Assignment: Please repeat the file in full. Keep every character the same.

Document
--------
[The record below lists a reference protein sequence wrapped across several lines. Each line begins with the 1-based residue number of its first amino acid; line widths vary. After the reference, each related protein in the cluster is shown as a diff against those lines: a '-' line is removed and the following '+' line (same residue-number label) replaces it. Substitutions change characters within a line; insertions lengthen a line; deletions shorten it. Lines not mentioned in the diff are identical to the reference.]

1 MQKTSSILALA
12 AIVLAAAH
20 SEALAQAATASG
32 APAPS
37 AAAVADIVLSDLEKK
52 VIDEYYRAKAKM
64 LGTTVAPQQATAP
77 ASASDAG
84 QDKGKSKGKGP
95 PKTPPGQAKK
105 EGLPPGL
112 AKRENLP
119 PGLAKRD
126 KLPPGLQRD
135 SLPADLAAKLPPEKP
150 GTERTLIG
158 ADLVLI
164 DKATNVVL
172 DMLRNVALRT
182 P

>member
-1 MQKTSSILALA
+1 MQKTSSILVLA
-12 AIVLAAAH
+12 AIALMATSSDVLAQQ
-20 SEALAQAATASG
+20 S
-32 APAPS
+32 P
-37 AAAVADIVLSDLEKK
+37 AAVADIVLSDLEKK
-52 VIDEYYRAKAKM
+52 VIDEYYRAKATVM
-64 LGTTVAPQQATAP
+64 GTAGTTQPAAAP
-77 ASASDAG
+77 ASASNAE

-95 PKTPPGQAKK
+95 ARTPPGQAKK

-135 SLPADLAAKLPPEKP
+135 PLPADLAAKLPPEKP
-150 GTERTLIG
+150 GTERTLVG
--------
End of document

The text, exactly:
[The record below lists a reference protein sequence wrapped across several lines. Each line begins with the 1-based residue number of its first amino acid; line widths vary. After the reference, each related protein in the cluster is shown as a diff against those lines: a '-' line is removed and the following '+' line (same residue-number label) replaces it. Substitutions change characters within a line; insertions lengthen a line; deletions shorten it. Lines not mentioned in the diff are identical to the reference.]

1 MQKTSSILALA
12 AIVLAAAH
20 SEALAQAATASG
32 APAPS
37 AAAVADIVLSDLEKK
52 VIDEYYRAKAKM
64 LGTTVAPQQATAP
77 ASASDAG
84 QDKGKSKGKGP
95 PKTPPGQAKK
105 EGLPPGL
112 AKRENLP
119 PGLAKRD
126 KLPPGLQRD
135 SLPADLAAKLPPEKP
150 GTERTLIG
158 ADLVLI
164 DKATNVVL
172 DMLRNVALRT
182 P

>member
-1 MQKTSSILALA
+1 MQKTSSILVLA
-12 AIVLAAAH
+12 AIALMATSSDVLAQQ
-20 SEALAQAATASG
+20 S
-32 APAPS
+32 P
-37 AAAVADIVLSDLEKK
+37 AAVADIVLSDLEKK
-52 VIDEYYRAKAKM
+52 VIDEYYRAKATVM
-64 LGTTVAPQQATAP
+64 GTAGTTQPAAAP
-77 ASASDAG
+77 ASASNAE

-95 PKTPPGQAKK
+95 ARTPPGQAKK

-135 SLPADLAAKLPPEKP
+135 PLPADLAAKLPPEKP
-150 GTERTLIG
+150 GTERTLVG